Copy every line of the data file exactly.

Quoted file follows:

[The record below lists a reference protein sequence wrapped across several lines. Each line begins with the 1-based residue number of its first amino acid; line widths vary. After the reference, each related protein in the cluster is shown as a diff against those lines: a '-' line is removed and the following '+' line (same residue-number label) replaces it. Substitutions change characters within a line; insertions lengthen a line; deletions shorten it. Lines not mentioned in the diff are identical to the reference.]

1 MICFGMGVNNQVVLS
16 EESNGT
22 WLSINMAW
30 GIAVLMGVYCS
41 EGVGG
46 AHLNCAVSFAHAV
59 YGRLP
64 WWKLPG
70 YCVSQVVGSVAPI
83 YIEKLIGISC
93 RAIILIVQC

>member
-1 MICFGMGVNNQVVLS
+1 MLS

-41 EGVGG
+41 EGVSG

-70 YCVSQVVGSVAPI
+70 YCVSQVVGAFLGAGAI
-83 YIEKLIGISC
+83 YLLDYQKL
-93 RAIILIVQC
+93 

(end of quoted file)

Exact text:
[The record below lists a reference protein sequence wrapped across several lines. Each line begins with the 1-based residue number of its first amino acid; line widths vary. After the reference, each related protein in the cluster is shown as a diff against those lines: a '-' line is removed and the following '+' line (same residue-number label) replaces it. Substitutions change characters within a line; insertions lengthen a line; deletions shorten it. Lines not mentioned in the diff are identical to the reference.]

1 MICFGMGVNNQVVLS
16 EESNGT
22 WLSINMAW
30 GIAVLMGVYCS
41 EGVGG
46 AHLNCAVSFAHAV
59 YGRLP
64 WWKLPG
70 YCVSQVVGSVAPI
83 YIEKLIGISC
93 RAIILIVQC

>member
-1 MICFGMGVNNQVVLS
+1 MLS

-41 EGVGG
+41 EGVSG

-70 YCVSQVVGSVAPI
+70 YCVSQVVGAFLGAGAI
-83 YIEKLIGISC
+83 YLLDYQKL
-93 RAIILIVQC
+93 